The Niños Primero program aims to make streets safer and more accessible for students and families. Photo: City of Bogotá
Programs like Niños Primero prioritizes the mobility of children and students on city streets. Photo: City of Bogotá

To address issues of safety and access, Bogotá began implementing a collection of family-friendly initiatives, such as Niños Primero, to make streets more pedestrian and cyclist-friendly. Managed by Bogotá’s Secretariat of Mobility and Secretariat of Education, Niños Primero instituted school safety zones and employed traffic calming measures to make roads around schools more accessible. A citywide road safety education campaign for students along with preferential lanes for school bus travel also helped to ensure students and families feel protected on their commutes. Niños Primero enrolled nearly 7,000 students in 2019, with another 3,000 enrolled in 2020, despite pandemic restrictions. By reducing unsafe trips to school overall, the program is providing healthier and more structured alternatives for students to travel independently, thus allowing more time for caregivers (typically women) to dedicate to other essential trips. With growing annual enrollment goals, Niños Primero will continue to help families across Bogotá save time and money while promoting safer mobility for all.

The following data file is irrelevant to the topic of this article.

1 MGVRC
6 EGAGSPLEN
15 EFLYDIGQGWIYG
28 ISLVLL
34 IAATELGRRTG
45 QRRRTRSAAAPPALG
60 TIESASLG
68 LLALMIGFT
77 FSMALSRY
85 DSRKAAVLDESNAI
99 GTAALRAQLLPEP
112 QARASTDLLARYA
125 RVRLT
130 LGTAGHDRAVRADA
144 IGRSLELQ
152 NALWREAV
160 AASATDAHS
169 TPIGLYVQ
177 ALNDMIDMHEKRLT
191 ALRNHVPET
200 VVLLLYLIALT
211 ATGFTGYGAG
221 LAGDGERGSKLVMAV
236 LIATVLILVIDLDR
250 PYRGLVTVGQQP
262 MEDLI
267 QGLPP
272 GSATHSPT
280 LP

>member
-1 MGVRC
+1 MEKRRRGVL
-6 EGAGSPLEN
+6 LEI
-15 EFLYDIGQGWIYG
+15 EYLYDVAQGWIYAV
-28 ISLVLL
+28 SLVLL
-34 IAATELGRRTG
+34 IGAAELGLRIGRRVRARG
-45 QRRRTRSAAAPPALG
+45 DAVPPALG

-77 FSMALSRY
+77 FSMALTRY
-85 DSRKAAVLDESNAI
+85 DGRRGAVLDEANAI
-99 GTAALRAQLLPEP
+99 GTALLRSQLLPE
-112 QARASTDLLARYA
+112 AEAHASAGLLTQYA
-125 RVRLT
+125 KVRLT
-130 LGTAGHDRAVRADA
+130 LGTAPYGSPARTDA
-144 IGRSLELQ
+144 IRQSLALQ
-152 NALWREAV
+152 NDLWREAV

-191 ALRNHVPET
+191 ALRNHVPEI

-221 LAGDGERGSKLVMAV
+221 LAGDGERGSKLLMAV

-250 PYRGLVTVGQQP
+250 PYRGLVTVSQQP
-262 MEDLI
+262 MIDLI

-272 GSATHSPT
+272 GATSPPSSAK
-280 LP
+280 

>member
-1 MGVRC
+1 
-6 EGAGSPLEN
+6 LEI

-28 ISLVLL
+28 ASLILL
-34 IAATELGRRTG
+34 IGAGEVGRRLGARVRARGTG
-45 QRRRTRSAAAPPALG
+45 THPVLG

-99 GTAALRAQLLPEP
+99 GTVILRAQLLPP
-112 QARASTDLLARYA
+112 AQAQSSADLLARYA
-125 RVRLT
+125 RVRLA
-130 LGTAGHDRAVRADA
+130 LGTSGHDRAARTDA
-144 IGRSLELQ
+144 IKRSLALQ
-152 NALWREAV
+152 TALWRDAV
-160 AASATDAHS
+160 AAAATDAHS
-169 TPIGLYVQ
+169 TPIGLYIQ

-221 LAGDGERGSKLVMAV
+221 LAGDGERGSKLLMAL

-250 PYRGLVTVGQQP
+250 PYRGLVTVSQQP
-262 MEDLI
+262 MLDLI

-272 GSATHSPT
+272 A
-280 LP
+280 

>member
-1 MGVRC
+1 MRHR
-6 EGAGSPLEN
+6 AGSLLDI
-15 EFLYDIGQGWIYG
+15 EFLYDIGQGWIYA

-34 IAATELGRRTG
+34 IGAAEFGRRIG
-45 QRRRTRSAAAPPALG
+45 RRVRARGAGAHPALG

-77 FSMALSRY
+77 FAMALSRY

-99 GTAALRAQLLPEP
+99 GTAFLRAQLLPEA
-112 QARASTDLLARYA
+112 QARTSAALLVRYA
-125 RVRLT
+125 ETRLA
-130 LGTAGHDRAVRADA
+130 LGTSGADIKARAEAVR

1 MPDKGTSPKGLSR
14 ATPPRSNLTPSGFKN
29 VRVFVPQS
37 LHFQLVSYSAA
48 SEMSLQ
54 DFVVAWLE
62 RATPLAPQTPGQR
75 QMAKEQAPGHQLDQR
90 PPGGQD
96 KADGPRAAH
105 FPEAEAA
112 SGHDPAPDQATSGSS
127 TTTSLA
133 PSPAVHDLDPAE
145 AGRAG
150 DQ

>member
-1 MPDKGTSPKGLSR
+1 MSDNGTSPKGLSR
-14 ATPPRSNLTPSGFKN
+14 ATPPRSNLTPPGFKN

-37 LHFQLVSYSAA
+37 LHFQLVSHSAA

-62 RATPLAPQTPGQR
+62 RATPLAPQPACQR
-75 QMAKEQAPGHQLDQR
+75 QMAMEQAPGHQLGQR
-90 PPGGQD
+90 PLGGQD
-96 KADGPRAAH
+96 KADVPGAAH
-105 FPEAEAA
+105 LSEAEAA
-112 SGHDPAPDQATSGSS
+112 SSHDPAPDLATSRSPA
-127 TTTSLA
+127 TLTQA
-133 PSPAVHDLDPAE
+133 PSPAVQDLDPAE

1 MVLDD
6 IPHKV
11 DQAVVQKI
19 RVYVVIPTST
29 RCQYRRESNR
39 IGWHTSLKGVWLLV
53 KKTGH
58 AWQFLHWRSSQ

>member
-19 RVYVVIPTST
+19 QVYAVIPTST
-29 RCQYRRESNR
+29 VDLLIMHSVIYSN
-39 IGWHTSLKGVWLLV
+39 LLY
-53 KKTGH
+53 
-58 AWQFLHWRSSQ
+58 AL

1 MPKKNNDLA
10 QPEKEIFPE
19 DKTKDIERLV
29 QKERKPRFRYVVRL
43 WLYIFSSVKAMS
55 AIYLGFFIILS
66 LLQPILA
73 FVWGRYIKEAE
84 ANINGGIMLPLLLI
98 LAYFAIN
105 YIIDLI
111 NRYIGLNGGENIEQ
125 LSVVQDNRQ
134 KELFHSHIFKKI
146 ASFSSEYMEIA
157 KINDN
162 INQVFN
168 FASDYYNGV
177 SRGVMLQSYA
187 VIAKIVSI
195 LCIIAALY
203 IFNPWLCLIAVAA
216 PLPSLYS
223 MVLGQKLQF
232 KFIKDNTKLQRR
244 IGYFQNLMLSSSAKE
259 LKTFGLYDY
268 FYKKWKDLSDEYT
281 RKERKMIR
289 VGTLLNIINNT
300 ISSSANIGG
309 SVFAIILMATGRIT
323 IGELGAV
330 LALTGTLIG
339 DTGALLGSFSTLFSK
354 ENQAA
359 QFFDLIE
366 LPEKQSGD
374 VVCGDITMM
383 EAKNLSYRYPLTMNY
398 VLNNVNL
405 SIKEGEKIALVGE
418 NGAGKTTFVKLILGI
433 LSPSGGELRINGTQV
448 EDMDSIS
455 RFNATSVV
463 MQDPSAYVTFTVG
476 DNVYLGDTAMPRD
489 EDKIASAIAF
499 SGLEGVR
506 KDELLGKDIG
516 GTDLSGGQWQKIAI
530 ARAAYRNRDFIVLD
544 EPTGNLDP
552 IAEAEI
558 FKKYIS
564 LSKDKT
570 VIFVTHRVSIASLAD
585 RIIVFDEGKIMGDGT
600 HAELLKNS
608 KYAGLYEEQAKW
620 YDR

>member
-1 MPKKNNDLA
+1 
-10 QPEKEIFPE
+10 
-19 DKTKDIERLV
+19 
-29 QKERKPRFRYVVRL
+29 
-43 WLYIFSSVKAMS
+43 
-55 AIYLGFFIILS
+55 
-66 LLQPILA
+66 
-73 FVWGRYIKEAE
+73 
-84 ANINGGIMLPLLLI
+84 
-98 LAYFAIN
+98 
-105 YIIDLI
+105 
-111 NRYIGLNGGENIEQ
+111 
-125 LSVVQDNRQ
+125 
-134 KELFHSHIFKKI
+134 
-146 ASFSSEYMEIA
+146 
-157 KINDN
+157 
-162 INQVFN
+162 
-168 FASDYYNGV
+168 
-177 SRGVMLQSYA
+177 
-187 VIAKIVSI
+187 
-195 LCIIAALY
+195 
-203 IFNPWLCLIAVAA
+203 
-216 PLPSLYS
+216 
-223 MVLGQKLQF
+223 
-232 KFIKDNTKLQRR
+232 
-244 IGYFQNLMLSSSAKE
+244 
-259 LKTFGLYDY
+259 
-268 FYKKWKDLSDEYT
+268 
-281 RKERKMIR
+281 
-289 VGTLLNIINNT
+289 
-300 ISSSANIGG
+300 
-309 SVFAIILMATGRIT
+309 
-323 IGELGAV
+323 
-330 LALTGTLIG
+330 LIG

More robust monitoring of vehicle speeds have helped reduce road accidents across the city. Photo:


Children are particularly susceptible to speeding cars and have a higher mortality rate than adults when involved in accidents. The speed management of cars has been a key component of Niños Primero as well as Bogotá’s overall Vision Zero policies to mitigate traffic accidents and injuries. To address the broad challenge of road safety, the city brought together multiple municipal offices to enact more public safety measures and campaigns, road surveillance systems, and community engagement initiatives. With the increase in pedestrian and cycling traffic during the pandemic, the city set out to implement policies targeting cars exceeding speed limits. Cars traveling at high speeds have exponentially higher chances of injuring or killing pedestrians and cyclists.